After an embarrassing miscue, the Senate Health, Education, Labor, and Pensions Committee can now say near-universal should be achievable at a relatively low cost. Last month, HELP Democrats asked the Congressional Budget Office to score an incomplete version of its health care reform bill--one that had been voided of its most controversial provisions. The results were embarrassing. They suggested that the bill--which lacked an employer mandate and a public option--would leave many uninsured, at a nonetheless tremendous cost.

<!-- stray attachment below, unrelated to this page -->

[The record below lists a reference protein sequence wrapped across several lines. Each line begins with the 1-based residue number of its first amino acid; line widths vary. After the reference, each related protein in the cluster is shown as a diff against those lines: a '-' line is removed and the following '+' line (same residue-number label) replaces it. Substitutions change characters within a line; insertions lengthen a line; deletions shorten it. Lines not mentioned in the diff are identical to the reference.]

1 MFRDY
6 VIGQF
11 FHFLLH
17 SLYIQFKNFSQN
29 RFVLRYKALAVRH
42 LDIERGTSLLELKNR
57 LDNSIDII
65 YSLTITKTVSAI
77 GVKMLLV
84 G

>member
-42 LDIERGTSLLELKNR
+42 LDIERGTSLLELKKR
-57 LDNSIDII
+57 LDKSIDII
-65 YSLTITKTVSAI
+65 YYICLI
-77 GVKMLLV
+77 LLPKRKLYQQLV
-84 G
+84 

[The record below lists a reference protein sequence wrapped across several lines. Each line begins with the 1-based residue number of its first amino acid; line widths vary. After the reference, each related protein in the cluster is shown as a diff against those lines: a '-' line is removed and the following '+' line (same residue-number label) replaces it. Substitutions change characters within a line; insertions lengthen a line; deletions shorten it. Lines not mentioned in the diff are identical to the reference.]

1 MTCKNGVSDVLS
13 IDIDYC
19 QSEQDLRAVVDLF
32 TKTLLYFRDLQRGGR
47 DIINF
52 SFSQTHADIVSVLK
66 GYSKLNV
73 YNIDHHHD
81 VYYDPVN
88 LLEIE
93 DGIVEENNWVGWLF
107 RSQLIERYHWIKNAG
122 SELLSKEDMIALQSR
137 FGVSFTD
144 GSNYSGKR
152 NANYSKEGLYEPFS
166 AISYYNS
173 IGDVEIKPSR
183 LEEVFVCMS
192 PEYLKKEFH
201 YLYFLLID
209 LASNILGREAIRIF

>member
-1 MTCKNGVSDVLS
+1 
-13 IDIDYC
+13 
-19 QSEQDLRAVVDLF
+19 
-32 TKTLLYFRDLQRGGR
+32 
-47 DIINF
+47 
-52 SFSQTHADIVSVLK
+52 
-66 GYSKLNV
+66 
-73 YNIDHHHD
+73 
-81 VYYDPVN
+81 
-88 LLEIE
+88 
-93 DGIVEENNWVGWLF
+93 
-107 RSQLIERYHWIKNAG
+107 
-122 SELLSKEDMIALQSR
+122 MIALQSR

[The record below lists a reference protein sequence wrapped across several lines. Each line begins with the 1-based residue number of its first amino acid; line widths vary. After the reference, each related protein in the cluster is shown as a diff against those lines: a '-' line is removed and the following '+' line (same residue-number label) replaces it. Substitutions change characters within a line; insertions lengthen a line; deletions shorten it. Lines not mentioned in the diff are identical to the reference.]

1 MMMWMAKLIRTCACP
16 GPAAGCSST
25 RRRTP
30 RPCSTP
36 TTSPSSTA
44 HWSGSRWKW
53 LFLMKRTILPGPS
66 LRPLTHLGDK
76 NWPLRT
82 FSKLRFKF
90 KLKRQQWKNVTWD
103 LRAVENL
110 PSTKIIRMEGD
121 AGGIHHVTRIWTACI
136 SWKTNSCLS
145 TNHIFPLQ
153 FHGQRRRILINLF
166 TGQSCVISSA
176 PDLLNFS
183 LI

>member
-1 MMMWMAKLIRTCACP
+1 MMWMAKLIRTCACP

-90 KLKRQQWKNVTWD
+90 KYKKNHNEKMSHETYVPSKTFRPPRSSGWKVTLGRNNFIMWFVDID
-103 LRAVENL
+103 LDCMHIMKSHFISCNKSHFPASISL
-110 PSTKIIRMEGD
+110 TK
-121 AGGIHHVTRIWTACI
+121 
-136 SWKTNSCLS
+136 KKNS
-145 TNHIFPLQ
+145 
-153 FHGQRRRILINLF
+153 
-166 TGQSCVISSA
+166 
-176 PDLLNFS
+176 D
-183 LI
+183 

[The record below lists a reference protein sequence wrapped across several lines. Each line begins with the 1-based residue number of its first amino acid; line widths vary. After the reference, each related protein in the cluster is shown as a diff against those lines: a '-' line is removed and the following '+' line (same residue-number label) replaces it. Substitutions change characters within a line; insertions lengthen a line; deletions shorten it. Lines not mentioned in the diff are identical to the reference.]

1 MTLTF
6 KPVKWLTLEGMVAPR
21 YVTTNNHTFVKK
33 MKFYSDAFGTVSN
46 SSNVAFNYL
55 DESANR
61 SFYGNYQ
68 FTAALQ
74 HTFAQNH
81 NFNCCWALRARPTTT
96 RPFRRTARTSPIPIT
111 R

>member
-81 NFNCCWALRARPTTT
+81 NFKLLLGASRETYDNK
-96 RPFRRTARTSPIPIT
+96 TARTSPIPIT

Now, the committee has received a new CBO score--this one of the complete bill--and the results are much, much better. At a glance, they imply that the HELP bill will cover most Americans at a cost of just over $600 billion, but as TNR's Jon Cohn explains, the results are actually a bit more complicated than that. His conclusion? As experts expected, a comprehensive reform package will likely cost about a trillion dollars over 10 years. That may sound like an unholy amount of money, but as a percentage of the next 10 years worth of overall health care spending, it's a drop in the bucket.